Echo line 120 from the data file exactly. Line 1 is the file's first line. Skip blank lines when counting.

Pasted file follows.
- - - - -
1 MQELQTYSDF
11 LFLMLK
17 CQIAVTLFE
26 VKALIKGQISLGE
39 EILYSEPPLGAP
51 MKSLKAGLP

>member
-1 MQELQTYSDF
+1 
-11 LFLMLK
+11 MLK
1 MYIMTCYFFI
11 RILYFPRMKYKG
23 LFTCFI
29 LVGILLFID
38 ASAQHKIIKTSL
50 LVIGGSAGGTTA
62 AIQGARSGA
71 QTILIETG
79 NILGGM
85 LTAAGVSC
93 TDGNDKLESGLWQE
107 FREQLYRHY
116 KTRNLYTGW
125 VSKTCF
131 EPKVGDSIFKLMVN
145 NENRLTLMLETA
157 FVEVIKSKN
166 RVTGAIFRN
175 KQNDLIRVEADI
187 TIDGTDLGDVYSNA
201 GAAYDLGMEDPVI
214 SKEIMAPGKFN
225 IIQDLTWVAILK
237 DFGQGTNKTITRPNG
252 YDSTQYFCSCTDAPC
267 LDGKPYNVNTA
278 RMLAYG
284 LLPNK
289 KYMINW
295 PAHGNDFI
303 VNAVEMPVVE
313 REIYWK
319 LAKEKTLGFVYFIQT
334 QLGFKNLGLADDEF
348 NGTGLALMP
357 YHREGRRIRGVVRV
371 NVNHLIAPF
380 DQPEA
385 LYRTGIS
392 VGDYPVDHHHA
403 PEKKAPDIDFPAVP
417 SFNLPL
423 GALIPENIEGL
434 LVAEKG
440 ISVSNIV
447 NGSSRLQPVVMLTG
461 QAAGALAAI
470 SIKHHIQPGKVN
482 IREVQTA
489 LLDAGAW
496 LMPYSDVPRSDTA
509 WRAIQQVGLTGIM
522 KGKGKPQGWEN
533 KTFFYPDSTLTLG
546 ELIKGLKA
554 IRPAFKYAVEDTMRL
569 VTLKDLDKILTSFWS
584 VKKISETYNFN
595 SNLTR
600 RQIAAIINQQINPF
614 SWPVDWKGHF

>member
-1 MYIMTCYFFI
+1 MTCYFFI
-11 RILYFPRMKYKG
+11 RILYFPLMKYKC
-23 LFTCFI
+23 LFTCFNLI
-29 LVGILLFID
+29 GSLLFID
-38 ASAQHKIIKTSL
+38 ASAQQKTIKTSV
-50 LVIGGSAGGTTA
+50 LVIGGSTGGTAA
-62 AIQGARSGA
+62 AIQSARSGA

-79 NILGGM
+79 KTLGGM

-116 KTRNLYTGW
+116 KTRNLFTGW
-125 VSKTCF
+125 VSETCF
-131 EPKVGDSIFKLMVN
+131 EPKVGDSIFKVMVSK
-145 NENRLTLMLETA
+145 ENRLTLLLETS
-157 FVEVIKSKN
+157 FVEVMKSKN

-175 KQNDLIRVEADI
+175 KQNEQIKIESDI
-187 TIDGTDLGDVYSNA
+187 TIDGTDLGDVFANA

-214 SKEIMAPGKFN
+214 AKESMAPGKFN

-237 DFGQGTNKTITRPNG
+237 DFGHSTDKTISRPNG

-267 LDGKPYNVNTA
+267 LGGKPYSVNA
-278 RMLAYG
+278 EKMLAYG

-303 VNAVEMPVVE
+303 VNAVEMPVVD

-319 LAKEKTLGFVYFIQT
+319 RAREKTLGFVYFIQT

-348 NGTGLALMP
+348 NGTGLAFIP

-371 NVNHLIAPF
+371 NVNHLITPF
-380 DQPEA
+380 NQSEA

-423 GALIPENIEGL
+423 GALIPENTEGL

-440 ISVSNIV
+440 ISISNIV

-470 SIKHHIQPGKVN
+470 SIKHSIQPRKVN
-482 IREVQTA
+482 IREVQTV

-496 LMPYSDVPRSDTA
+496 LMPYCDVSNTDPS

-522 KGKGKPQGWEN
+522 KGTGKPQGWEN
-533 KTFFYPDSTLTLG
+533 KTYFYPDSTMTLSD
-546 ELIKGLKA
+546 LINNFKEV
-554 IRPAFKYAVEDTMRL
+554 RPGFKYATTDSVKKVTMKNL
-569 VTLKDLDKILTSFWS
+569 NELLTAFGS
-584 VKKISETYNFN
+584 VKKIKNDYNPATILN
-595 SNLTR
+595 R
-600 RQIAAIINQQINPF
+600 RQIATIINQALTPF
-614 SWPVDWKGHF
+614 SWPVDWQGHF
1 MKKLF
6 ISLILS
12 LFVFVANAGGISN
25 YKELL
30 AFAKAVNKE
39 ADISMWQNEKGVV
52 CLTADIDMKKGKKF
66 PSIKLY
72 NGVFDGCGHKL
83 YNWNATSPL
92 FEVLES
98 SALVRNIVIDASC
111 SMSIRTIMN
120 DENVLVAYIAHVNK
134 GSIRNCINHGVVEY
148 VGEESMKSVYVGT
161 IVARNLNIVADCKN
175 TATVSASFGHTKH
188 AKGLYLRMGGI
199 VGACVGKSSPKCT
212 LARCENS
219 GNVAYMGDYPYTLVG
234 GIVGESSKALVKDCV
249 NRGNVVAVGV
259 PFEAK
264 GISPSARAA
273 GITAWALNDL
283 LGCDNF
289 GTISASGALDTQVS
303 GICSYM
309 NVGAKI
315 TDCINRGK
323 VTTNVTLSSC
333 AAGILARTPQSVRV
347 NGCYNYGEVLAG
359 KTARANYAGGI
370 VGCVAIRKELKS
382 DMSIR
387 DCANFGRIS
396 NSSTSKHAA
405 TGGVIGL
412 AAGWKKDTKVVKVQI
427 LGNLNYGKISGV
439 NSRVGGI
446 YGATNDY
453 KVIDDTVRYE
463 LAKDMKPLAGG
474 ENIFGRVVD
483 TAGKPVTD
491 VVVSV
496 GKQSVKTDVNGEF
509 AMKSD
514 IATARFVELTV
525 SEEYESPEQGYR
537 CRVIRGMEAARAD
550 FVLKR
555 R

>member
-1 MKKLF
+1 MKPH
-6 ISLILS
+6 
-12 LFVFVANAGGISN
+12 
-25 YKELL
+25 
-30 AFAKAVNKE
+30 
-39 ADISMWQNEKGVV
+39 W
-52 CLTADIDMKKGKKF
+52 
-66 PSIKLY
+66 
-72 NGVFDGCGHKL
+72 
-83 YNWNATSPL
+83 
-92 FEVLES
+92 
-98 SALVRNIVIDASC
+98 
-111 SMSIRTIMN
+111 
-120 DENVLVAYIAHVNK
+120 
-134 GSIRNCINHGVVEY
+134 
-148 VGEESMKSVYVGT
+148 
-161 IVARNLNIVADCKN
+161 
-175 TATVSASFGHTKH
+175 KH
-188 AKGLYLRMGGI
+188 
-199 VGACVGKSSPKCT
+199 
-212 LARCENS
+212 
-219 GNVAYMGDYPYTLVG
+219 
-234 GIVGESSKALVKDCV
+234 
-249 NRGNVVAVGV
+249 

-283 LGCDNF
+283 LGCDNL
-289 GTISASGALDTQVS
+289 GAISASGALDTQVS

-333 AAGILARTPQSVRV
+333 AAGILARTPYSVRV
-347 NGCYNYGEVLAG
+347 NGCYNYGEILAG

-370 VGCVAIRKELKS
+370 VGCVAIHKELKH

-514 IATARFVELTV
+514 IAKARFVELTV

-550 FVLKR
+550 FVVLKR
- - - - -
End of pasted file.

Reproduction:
-380 DQPEA